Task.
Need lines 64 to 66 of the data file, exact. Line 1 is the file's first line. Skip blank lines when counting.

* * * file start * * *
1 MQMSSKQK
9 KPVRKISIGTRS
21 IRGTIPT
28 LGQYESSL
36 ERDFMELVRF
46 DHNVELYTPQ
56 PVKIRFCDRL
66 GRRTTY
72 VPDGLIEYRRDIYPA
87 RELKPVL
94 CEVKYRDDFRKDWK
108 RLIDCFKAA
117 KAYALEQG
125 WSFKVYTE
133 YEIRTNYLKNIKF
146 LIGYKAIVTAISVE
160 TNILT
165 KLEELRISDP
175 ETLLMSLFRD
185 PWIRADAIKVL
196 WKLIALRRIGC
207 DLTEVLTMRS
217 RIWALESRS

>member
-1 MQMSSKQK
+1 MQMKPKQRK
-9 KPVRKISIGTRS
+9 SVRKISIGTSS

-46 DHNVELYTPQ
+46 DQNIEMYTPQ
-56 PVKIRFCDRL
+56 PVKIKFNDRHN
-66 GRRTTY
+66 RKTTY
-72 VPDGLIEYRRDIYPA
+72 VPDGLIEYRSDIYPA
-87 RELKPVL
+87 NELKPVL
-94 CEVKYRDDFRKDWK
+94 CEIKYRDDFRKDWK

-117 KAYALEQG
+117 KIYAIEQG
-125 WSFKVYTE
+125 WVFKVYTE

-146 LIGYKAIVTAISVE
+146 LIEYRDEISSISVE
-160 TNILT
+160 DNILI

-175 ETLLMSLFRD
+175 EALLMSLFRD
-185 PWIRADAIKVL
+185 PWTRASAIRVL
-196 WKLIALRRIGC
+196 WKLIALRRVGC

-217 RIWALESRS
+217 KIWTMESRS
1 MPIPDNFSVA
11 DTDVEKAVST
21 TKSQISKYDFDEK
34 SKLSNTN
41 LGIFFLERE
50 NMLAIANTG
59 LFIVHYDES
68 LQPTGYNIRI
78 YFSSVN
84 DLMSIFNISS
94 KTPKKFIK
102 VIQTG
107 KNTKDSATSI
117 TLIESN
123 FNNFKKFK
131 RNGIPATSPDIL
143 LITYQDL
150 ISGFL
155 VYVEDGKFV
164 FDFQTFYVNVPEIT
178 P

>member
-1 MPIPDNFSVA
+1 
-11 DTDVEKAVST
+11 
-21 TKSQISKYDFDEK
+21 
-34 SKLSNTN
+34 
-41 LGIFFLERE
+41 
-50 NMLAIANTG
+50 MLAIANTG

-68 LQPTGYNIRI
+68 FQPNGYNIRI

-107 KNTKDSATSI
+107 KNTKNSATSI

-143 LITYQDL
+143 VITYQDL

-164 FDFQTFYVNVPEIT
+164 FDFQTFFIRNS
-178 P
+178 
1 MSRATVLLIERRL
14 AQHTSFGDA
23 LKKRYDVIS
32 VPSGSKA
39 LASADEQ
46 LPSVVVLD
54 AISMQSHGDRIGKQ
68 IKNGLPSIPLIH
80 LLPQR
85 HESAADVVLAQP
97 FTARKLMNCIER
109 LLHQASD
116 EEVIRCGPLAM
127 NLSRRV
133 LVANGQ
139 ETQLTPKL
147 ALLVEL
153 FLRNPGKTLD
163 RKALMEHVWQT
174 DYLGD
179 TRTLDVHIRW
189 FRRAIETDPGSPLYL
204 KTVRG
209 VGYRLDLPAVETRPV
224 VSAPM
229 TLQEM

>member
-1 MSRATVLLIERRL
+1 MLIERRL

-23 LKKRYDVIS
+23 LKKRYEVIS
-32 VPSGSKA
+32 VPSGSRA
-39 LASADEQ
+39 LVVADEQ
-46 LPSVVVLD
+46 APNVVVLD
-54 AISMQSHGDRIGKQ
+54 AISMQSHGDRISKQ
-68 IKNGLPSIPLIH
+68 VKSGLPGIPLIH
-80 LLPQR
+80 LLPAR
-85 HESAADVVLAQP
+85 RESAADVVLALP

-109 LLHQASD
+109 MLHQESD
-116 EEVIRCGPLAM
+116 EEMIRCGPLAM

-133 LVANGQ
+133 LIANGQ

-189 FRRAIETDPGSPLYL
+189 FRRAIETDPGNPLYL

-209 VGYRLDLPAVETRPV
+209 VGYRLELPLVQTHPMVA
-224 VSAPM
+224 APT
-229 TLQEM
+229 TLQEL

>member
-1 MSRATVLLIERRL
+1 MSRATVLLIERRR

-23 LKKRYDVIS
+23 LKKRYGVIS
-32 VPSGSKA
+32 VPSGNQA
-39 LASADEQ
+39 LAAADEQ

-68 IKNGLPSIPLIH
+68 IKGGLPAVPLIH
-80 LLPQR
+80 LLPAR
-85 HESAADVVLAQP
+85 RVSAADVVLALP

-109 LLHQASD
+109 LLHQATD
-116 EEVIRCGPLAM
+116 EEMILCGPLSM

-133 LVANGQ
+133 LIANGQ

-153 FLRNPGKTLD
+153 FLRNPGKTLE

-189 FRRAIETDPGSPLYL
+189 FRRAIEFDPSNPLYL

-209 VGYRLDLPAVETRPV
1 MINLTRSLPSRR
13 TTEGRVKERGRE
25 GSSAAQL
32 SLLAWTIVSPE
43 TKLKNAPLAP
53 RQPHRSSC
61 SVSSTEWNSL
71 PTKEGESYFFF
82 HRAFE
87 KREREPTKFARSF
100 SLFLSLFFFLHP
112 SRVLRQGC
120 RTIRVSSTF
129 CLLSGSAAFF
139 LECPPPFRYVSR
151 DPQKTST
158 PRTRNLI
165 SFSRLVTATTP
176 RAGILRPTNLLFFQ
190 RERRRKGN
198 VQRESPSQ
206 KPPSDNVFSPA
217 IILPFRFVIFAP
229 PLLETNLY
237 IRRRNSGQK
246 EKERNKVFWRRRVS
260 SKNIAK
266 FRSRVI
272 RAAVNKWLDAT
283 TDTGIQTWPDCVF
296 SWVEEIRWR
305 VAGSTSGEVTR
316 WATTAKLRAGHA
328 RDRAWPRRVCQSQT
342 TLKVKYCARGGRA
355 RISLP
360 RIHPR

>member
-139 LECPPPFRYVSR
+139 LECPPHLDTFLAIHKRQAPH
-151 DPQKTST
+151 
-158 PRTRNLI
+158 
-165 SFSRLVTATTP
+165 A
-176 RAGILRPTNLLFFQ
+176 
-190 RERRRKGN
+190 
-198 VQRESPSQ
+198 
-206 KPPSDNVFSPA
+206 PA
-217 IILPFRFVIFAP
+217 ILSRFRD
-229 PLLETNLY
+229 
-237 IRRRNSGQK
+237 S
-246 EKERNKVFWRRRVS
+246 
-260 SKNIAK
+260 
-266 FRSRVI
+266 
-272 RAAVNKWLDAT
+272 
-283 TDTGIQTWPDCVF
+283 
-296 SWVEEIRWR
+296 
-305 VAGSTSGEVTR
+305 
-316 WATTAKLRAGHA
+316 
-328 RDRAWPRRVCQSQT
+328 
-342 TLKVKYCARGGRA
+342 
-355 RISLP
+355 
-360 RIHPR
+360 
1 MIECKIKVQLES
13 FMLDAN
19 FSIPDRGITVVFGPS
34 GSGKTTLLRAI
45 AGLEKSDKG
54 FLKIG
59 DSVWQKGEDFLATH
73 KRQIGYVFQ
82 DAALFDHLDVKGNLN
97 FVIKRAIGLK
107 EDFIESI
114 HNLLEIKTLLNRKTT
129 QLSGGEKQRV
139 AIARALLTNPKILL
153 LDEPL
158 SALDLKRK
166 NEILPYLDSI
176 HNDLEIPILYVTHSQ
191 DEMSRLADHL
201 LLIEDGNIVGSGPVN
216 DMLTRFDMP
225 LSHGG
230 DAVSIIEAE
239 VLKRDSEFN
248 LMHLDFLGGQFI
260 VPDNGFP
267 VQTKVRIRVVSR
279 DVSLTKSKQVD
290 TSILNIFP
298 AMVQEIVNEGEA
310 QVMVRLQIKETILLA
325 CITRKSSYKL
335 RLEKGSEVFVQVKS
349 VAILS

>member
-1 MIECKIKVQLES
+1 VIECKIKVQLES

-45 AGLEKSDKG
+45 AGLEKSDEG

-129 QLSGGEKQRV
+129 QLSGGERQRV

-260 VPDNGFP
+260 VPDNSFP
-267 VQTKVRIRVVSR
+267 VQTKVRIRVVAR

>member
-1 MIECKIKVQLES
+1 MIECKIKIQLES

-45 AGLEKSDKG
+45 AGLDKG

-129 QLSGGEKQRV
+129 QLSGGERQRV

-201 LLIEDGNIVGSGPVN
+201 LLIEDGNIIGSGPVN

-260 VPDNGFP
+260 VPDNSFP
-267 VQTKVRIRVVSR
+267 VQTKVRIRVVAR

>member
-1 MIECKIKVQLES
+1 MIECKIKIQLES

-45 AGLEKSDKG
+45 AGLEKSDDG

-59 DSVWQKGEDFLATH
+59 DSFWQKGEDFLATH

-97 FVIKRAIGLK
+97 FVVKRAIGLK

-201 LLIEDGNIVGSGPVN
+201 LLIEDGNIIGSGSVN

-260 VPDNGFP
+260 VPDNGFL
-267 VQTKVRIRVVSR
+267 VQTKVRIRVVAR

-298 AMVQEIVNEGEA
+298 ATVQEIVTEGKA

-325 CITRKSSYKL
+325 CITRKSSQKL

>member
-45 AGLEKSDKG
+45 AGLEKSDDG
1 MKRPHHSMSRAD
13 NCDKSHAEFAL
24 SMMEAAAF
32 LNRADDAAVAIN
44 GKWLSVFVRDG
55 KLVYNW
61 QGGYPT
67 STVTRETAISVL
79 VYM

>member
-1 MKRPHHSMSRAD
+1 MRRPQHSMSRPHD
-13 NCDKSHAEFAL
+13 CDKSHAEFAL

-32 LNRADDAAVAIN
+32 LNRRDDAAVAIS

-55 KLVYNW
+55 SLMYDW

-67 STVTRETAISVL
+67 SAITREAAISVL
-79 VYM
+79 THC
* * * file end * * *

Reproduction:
68 LQPTGYNIRI
78 YFSSVN
84 DLMSIFNISS